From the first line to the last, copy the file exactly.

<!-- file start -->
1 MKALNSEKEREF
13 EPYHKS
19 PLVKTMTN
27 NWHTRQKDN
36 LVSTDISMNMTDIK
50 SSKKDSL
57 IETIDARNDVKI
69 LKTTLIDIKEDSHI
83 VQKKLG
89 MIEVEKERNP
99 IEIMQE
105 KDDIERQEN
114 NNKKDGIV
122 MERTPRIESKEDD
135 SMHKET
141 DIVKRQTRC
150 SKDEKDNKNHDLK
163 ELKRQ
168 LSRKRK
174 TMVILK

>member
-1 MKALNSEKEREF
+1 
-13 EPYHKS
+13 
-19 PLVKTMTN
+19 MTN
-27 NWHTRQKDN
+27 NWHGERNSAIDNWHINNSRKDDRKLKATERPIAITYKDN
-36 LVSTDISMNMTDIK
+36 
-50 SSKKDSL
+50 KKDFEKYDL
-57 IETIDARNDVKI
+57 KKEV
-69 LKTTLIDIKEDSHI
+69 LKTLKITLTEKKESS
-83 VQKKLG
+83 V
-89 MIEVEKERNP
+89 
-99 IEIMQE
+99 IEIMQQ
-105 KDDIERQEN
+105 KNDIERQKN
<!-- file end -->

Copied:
1 MKALNSEKEREF
13 EPYHKS
19 PLVKTMTN
27 NWHTRQKDN
36 LVSTDISMNMTDIK
50 SSKKDSL
57 IETIDARNDVKI
69 LKTTLIDIKEDSHI
83 VQKKLG
89 MIEVEKERNP
99 IEIMQE
105 KDDIERQEN
114 NNKKDGIV
122 MERTPRIESKEDD
135 SMHKET
141 DIVKRQTRC
150 SKDEKDNKNHDLK
163 ELKRQ
168 LSRKRK
174 TMVILK

>member
-1 MKALNSEKEREF
+1 
-13 EPYHKS
+13 
-19 PLVKTMTN
+19 MTN
-27 NWHTRQKDN
+27 NWHGERNSAIDNWHINNSRKDDRKLKATERPIAITYKDN
-36 LVSTDISMNMTDIK
+36 
-50 SSKKDSL
+50 KKDFEKYDL
-57 IETIDARNDVKI
+57 KKEV
-69 LKTTLIDIKEDSHI
+69 LKTLKITLTEKKESS
-83 VQKKLG
+83 V
-89 MIEVEKERNP
+89 
-99 IEIMQE
+99 IEIMQQ
-105 KDDIERQEN
+105 KNDIERQKN